CHESTERFIELD COUNTY, Va. -- Chesterfield County Schools have seen more than 500 COVID-19 cases since the students and staff returned to their classrooms in August.
Some families are worried about the health of their kids, and what they'll do if their child has to quarantine for exposure to the virus.
Single mom Jamie Johnson said she’s been receiving emails everyday that a staff member or student has contracted the virus, but fortunately, she said she hasn’t gotten the call yet that any of her sons are a close contact.
"It is extremely worrying someone," said Johnson. "Every time I do get the email, I cringe because I'm like, 'am I going to get that phone call that my kids were exposed and I have to go get them?' So I think that's my my worst fear."
Johnson has twin eight-year-old sons who attend Jacobs Road Elementary, and a 12-year-old son at Manchester Middle School.
She kept her twins virtual last spring, so they didn’t have to quarantine and she didn’t have to take off of work to watch them if they were exposed to the virus.
"I have a full time job," Johnson noted. "And then trying to worry about you know, if my kids do get exposed or do get it, you know, what happens to my kids? Or where are they going to go?"
Johnson thinks Chesterfield could be seeing so many cases because the district went back before most other schools in the area.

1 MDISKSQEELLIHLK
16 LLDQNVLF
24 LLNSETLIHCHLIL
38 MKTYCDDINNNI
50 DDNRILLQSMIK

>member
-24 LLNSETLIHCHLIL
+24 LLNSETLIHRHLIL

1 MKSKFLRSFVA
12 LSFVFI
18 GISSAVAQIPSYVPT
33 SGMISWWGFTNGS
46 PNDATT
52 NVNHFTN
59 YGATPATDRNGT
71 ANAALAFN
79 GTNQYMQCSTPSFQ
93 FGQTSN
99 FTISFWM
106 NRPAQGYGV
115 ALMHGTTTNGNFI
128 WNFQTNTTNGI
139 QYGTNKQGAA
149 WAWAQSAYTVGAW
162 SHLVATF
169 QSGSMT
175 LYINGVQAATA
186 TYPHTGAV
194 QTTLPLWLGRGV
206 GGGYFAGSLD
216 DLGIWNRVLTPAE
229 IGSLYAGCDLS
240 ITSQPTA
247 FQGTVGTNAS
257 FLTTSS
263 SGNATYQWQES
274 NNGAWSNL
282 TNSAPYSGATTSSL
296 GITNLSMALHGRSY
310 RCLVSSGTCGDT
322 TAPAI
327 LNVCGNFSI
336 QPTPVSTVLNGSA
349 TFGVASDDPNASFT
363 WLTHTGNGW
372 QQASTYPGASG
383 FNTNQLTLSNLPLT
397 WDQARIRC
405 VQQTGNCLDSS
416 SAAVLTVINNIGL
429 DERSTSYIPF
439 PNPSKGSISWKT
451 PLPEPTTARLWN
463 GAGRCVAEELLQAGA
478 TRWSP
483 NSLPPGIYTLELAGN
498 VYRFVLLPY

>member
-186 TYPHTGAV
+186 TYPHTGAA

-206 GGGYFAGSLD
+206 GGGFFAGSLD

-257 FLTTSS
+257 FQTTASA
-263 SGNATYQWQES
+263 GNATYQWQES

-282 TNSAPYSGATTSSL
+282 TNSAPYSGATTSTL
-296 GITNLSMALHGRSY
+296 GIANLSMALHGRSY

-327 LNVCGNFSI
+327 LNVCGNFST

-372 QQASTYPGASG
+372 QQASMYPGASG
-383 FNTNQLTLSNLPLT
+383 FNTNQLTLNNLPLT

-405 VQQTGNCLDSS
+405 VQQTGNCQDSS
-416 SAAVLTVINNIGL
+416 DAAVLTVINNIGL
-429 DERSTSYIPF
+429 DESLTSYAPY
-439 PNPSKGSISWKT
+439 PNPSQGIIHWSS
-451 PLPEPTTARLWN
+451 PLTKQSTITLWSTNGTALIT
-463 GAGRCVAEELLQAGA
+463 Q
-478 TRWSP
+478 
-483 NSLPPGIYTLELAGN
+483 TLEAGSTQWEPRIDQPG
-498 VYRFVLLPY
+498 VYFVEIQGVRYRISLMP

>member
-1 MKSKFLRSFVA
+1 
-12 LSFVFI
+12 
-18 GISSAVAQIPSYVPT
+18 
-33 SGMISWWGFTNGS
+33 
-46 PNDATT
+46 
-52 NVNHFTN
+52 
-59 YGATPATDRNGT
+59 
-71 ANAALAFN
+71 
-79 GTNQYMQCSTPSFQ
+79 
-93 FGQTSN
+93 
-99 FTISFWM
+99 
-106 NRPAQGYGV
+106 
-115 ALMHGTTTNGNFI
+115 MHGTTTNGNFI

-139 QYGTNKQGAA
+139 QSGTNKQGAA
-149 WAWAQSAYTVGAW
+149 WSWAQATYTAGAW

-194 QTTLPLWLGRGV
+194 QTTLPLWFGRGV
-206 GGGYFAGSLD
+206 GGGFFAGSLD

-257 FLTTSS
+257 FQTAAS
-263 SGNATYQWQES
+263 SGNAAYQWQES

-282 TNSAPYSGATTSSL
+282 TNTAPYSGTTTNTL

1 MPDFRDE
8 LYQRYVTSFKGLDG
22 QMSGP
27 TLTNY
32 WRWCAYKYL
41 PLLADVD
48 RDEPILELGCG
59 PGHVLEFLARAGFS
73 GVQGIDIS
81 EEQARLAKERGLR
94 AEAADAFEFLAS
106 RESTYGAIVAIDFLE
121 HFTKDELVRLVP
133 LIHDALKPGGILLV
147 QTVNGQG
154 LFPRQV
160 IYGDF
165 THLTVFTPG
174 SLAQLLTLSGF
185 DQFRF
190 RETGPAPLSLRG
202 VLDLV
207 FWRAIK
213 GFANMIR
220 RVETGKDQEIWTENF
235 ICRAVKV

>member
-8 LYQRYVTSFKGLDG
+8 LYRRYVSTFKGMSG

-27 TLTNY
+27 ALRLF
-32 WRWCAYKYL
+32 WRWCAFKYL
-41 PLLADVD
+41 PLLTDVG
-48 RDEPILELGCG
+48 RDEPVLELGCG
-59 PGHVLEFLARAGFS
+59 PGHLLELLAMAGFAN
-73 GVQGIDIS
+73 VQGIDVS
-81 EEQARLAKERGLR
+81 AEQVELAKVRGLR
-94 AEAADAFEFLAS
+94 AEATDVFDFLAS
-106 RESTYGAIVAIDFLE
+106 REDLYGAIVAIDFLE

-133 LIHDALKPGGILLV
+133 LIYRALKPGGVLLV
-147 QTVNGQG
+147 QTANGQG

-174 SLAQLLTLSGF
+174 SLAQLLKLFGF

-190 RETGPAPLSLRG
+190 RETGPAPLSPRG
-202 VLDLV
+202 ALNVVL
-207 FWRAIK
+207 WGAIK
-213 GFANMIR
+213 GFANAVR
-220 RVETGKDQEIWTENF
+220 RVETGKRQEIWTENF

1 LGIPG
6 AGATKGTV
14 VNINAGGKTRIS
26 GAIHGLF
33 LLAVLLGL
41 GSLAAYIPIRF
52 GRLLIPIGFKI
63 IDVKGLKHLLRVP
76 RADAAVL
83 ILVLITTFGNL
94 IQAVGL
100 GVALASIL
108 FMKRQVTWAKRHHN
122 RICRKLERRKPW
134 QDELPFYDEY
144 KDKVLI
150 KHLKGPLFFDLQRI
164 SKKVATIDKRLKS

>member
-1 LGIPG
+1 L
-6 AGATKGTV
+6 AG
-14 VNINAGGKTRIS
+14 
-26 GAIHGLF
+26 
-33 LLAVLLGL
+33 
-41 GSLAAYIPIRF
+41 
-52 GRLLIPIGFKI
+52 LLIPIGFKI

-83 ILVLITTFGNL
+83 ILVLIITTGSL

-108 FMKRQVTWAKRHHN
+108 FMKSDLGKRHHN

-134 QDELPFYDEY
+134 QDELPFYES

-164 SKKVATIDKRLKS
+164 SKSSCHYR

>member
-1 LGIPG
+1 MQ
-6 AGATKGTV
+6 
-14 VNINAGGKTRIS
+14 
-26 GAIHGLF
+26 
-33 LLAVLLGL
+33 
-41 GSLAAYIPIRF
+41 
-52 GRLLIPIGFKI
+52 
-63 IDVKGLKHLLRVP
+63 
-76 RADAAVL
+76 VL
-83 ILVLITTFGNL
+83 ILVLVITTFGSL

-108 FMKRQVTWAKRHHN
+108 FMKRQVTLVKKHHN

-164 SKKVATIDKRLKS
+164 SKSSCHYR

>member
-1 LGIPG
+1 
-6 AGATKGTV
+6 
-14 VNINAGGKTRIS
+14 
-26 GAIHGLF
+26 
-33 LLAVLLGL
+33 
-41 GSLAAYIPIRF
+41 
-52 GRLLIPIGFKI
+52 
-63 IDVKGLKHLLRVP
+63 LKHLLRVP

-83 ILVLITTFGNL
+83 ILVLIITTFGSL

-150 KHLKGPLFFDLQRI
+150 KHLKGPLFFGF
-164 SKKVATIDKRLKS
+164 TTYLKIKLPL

"People were still on vacation, and then they were coming off vacation and their kids were coming to school," she explained. "We don't know if those kids got it on vacation. Then we just came back, you know, from Labor Day. Those numbers probably are going to spike again because there were people that went on vacation."
The district has seen 513 cases since Aug. 1, but an online chart shows cases have been on the rise since the beginning of September.
Chesterfield Schools said more than 62,000 students are utilizing in-person learning, and they have more than 7,000 employees.
They also note they will continue to keep families informed via email, phone calls and online information.
"Even with masks, it is easy to see the joy of students and teachers who are finally able to come together again in the classroom," wrote a district spokesperson. "There is no doubt that everyone has grown weary with the pandemic, but we must remain vigilant to keep our kids safe and in school this year."
The district is also encouraging parents to complete the daily health assessment that is available online before coming to school each day.